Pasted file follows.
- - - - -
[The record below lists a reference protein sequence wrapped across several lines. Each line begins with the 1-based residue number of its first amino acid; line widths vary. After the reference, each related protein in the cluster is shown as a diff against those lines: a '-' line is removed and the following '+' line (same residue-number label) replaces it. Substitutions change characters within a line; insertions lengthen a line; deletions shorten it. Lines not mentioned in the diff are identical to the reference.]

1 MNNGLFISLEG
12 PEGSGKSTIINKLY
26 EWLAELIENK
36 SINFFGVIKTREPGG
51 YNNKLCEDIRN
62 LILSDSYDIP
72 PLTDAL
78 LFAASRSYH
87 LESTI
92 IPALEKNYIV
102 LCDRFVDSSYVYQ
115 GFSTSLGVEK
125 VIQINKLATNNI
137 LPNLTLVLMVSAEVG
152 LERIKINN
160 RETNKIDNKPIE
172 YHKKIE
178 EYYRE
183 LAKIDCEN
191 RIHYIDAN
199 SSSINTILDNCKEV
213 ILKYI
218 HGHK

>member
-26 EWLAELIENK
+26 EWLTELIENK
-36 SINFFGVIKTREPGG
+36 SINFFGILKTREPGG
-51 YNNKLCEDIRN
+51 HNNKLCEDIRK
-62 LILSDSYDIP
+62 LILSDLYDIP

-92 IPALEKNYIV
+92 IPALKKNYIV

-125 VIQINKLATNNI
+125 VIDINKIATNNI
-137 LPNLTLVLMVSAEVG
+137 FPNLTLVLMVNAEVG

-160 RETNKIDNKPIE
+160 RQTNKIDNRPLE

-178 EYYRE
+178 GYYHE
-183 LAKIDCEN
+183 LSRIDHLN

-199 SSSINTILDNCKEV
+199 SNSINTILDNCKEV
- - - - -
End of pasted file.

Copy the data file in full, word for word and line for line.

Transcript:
[The record below lists a reference protein sequence wrapped across several lines. Each line begins with the 1-based residue number of its first amino acid; line widths vary. After the reference, each related protein in the cluster is shown as a diff against those lines: a '-' line is removed and the following '+' line (same residue-number label) replaces it. Substitutions change characters within a line; insertions lengthen a line; deletions shorten it. Lines not mentioned in the diff are identical to the reference.]

1 MNNGLFISLEG
12 PEGSGKSTIINKLY
26 EWLAELIENK
36 SINFFGVIKTREPGG
51 YNNKLCEDIRN
62 LILSDSYDIP
72 PLTDAL
78 LFAASRSYH
87 LESTI
92 IPALEKNYIV
102 LCDRFVDSSYVYQ
115 GFSTSLGVEK
125 VIQINKLATNNI
137 LPNLTLVLMVSAEVG
152 LERIKINN
160 RETNKIDNKPIE
172 YHKKIE
178 EYYRE
183 LAKIDCEN
191 RIHYIDAN
199 SSSINTILDNCKEV
213 ILKYI
218 HGHK

>member
-26 EWLAELIENK
+26 EWLTELIENK
-36 SINFFGVIKTREPGG
+36 SINFFGILKTREPGG
-51 YNNKLCEDIRN
+51 HNNKLCEDIRK
-62 LILSDSYDIP
+62 LILSDLYDIP

-92 IPALEKNYIV
+92 IPALKKNYIV

-125 VIQINKLATNNI
+125 VIDINKIATNNI
-137 LPNLTLVLMVSAEVG
+137 FPNLTLVLMVNAEVG

-160 RETNKIDNKPIE
+160 RQTNKIDNRPLE

-178 EYYRE
+178 GYYHE
-183 LAKIDCEN
+183 LSRIDHLN

-199 SSSINTILDNCKEV
+199 SNSINTILDNCKEV